I'd do a compression check before doing a head gasket replacement. Also, check if there is white smoke coming out of your exhaust pipe - an indicator that coolant is leaking into your combustion chamber.
Head gaskets usually get blown from overheating the engine due to lack of coolant.
James on September 04, 2016:
Great write-up. I have a 2002 ES300 that is due for a timing belt and just happened to blow a head gasket. You wouldn't happen to have a write-up on replacing he head gasket on this engine would you? Also, in my case, just the front is blown I think since all codes reference bank 2. I would like to shortcut this and not do bank 1. Bad idea?
hardlymoving (author) from Memphis, TN on August 11, 2016:
The last 2 words in your quote was "without VVT-i".
I'm guessing that Toyota removed the valve depressions WITH VVT-i engines to increase the compression ratio and to control engine knock via VVT-i. Therefore, if the timing belt brakes, there is a chance of valve damage ... most likely if the brake occurred at high rpm's.
The easiest way of finding out is to simply replace the belt and starting the engine before slapping everything back on (valve cover, accessory belt, side motor mount, etc.) Yes ... you can run the engine off the battery without having the alternator rotating.
From my experience, I can have the belt on in around 1.5 hours.
Dale on August 10, 2016:
hardlymoving, This page is referenced in support of this statement:
They (MZ engine series) feature cast aluminium pistons with an anti-friction resin coating (moly) and valve depressions that decrease the chance of valve-to-piston interference in case of timing belt failure on motors without VVT-i.
Do you agree? Could you guess at the chance of valve damage after a timing belt failure, given the valve depressions of the VVT-i engine?
hardlymoving (author) from Memphis, TN on July 30, 2016:
It's cheaper to take your chances and have the timing belt replaced with 3 hours labor time. That's how long it takes me. Then start the engine and you'll know if the valves are bent. Otherwise, the work involved to determine if the valves are bent, in my opinion, isn't worth it when I could be taking the time replacing the belt.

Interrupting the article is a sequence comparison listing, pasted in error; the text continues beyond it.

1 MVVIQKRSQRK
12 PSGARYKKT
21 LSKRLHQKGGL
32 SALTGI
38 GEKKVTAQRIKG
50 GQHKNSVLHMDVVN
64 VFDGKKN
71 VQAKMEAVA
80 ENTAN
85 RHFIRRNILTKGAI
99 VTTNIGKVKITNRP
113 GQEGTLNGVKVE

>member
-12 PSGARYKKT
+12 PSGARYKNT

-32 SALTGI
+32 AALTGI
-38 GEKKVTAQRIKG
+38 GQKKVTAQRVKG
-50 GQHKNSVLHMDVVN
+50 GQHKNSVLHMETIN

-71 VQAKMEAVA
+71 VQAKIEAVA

If the valves are bent, then you talking a big job taking off the cylinder heads to replace the damaged valves. Believed most shops will tell you to replace the engine or charge you upwards of $2000 or more.
Seyoung on July 29, 2016:
My 2006 sienna le stopped running in idle. It turns out the timing belt broke. I read online to see if the engine is ruined by this, but there are many contradicting informations. Some say the timing belt interfere the engine and some say it doesn't. I don't want to tow the van to the garage just to here that the engine is dead. Any advice would be appreciated!
hardlymoving (author) from Memphis, TN on May 08, 2016:
Suggest you view via your phone otherwise don't know what else to suggest.
ColdBigRed on May 08, 2016:
My shop does not have internet access to allow me to view this DIY with the pics. How can I print out the procedures PLUS get the detailed pics to walk me through this? Great instructions, by the way. Thanks so much for your help.
hardlymoving on April 20, 2016:
Torques specs. are noted on the component breakdown diagram.
Re-assembly is the reverse of assemble. If one can't figure that out, they shouldn't be working on cars.
The only people who "pull threads" are inexperienced mechanics who have no feel and therefore requirement a "good quality torque wrench". BTW - manufacturers tend to over-torque everything at the factory.
ASE Master Tech on April 15, 2016:
First I want to say that your guide has great photos which are a must for a DIY guide. BUT you don't discuss the reassembly at all, most importantly torque specifications. This is an all aluminum engine and very easy to pull threads. This entire job MUST be done with a good quality torque wrench or disaster will follow!
elvis on December 31, 2014:
Hi could I use the same water pump for a Avalon 97 1mzfe as the 2000 cc Camry can it work the same ?
hardlymoving (author) from Memphis, TN on August 28, 2014:
Your at TDC (top dead center) with the no. 1 piston on the compression stroke when the camshaft pully is at the 0 degree mark and the camshaft's timing marks are aligned with the markings on the rear camshaft dust cover. (see my last photo)
watertreatment1 on August 28, 2014:
I need a little help. 2006 3.3 toy. How do i know that no. 1 piston is on compession stroke? Even if my mark is lined up it dosent mean no1 is on compression. Im a little confuzdd. Thank you so much